# Why aren't the values in DeviceMotion zero?­!

I'm testing the `DeviceMotion` event on Android and I plot the values on a graph. Since they are values of acceleration (without gravity), if the device is at rest then the values should technically be zeros. However when I plot them out on a graph it doesn't seem to be the case:

http://jsfiddle.net/DerekL/Hgxde/17/show

As you can see, accz is most of the time `-0.7` while the others are near `0`. Also they don't seem to be the correct acceleration values. If you look at the values near `t=0` they are not at `0` while the device isn't actually moving. Why is this happening and how can I "fix" this?

-

I assume that Z axis is -0.7 because the software makes the assumption that Earth's gravity is 9.8 (which is true on average at sea level). However the sensor is measuring 9.1 so the difference is 0.7 less (roughly 7% less).

Though it's true that Earth's gravity varies (see: http://en.wikipedia.org/wiki/Gravity_of_Earth) the maximum variation is around 0.7% comparing the very low gravity on top of mountains against the unusually high gravity at the Arctic Ocean.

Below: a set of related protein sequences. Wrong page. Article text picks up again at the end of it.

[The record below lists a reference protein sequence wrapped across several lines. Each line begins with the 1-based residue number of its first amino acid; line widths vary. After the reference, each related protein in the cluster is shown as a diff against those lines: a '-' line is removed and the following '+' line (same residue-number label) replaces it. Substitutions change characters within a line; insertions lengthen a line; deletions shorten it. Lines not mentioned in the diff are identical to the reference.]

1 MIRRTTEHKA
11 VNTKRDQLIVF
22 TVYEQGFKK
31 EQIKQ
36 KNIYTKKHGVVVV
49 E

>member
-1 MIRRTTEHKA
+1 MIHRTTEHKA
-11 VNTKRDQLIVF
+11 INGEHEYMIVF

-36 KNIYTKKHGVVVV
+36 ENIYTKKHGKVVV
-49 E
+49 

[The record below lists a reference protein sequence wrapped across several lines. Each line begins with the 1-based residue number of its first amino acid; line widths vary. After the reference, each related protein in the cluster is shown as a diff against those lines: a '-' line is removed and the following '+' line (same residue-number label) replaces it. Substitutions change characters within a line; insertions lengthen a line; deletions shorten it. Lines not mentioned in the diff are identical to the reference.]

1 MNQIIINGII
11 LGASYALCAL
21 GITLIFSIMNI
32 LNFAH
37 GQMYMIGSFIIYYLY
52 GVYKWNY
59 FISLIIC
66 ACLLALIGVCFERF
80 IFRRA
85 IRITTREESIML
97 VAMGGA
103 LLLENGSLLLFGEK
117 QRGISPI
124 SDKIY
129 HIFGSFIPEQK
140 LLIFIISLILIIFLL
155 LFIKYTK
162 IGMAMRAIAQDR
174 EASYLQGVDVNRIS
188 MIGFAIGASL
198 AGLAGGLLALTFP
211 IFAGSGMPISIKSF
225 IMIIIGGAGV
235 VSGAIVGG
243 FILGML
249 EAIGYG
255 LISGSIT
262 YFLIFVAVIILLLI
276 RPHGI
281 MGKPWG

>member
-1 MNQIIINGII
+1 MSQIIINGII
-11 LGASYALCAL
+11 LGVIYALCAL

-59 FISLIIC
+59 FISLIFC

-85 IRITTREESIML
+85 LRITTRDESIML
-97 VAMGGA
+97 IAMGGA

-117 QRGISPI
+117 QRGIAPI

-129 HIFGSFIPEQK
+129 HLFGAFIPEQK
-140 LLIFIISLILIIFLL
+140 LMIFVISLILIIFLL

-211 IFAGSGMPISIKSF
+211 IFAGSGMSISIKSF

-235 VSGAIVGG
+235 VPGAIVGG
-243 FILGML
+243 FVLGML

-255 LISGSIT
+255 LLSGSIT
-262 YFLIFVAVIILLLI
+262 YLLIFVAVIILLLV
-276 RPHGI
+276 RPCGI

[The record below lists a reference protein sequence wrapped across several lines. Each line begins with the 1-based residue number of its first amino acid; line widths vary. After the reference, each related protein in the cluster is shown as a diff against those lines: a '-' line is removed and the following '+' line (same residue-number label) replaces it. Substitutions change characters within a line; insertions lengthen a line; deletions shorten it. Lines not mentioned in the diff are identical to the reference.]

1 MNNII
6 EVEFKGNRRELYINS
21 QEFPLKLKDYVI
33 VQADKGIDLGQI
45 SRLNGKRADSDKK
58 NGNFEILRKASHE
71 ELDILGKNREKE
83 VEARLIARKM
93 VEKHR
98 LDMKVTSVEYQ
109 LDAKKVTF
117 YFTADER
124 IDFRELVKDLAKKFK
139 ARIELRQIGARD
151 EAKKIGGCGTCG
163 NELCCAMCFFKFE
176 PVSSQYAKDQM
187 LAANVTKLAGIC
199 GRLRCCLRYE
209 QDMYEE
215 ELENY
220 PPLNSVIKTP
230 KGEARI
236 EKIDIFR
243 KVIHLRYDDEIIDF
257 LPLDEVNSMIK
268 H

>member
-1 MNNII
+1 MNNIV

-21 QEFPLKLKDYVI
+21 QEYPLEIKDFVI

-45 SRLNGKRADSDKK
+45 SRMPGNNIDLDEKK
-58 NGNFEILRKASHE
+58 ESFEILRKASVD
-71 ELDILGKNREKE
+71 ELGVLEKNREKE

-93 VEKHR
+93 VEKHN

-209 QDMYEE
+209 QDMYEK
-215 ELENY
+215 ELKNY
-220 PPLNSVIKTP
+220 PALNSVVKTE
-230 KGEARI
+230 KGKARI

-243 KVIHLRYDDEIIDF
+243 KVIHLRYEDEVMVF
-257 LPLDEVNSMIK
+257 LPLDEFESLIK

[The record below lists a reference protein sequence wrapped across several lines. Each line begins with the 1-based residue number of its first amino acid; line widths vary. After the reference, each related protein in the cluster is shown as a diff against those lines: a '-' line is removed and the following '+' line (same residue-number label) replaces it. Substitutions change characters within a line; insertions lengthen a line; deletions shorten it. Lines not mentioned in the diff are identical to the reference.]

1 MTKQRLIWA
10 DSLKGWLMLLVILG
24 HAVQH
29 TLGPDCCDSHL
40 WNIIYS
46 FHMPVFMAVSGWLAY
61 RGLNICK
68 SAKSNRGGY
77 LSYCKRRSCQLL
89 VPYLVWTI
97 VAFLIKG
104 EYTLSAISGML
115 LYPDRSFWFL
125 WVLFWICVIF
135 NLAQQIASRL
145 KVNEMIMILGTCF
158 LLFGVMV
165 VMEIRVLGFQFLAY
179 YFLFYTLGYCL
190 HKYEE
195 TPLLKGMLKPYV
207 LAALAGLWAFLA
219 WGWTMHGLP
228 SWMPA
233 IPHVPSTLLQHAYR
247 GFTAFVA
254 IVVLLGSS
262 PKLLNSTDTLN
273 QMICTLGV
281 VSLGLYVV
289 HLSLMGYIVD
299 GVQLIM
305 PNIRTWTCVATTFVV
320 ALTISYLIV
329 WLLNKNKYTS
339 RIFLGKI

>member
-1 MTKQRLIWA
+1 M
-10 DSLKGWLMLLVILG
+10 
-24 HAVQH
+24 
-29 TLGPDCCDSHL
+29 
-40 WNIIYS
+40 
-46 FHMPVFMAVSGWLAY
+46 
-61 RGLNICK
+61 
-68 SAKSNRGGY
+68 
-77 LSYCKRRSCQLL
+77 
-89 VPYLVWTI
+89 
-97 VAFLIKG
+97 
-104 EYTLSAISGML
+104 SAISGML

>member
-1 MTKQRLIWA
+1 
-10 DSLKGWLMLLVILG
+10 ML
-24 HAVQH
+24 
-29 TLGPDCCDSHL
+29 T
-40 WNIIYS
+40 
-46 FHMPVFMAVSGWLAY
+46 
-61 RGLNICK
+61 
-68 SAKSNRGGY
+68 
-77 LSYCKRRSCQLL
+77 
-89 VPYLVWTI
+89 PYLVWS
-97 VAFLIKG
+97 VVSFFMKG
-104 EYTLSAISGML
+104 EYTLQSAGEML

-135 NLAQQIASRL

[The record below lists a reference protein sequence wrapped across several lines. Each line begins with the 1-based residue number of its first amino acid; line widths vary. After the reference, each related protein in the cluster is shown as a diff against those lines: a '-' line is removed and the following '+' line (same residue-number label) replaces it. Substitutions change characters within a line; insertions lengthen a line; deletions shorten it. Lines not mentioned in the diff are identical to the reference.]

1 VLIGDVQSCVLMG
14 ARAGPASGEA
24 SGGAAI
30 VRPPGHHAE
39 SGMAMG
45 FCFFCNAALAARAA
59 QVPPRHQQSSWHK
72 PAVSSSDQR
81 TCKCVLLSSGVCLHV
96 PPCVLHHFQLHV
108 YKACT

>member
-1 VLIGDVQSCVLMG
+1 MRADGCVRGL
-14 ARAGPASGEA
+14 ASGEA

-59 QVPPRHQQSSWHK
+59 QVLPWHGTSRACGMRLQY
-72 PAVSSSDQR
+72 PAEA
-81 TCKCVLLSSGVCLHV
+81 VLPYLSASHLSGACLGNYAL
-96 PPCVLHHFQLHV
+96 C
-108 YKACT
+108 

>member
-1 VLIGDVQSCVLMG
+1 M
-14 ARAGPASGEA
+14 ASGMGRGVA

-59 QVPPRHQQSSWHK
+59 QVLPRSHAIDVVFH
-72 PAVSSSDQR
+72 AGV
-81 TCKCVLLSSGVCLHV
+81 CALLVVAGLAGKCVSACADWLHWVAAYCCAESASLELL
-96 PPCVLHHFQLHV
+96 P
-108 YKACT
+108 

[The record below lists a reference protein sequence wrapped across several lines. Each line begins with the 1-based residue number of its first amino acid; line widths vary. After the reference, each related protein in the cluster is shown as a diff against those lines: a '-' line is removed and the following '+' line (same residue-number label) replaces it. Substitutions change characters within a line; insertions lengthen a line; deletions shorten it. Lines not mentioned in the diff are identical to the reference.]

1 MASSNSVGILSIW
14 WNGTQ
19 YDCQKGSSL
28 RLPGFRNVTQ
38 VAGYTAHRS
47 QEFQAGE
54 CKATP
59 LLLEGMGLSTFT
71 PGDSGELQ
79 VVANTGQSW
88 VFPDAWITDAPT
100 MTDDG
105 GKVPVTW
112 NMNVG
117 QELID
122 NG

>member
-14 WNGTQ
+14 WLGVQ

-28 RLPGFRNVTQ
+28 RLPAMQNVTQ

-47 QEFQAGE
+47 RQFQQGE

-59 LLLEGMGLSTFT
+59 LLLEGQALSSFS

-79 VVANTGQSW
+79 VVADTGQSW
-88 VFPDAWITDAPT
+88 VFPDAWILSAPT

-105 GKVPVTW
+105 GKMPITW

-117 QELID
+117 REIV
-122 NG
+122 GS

From that wikipedia page we find the equation:

``````gh = g * square(r/(r+h))

/* gh = gravity at h
* h = height
* r = earth's radius
* g = earth's gravity
*/
``````

Rearranging the formula we get:

``````h = r/sqrt(gh/g) - r
``````

Calculating for your measured gravity (after fiddling with braces) I plugged this in to google:

``````(radius of earth / sqrt((9.1m/(s^2))/earth gravity)) - radius of earth
``````

And google returns the result: 243.012479 kilometers

For comparison, LEO satellite orbit starts at 160km. So you're either in space or your Android device is not calibrated. I'm guessing the second because if you are in space you'd be in free fall and your device should read close to zero gravity instead of 9.1.

As for the small movements. Well, unless you've isolated your device completely from the ground most modern MEMS accelerometers are sensitive enough to pick up the traffic of cars outside or people walking in the room. Then again if your Z axis is not calibrated I wouldn't be surprised if your other axis are reporting errors as well.

-
Hmm that might be the reason why I'm getting inaccurate data. Do you know if there's any way to recalibrate the accelerometer in Android? –  Derek 朕會功夫 Feb 28 '14 at 4:15
Not sure about that, I've never done Android programming. All my experience with accelerometers are related to writing firmware for embedded devices. Might be a candidate for a new question? –  slebetman Feb 28 '14 at 7:13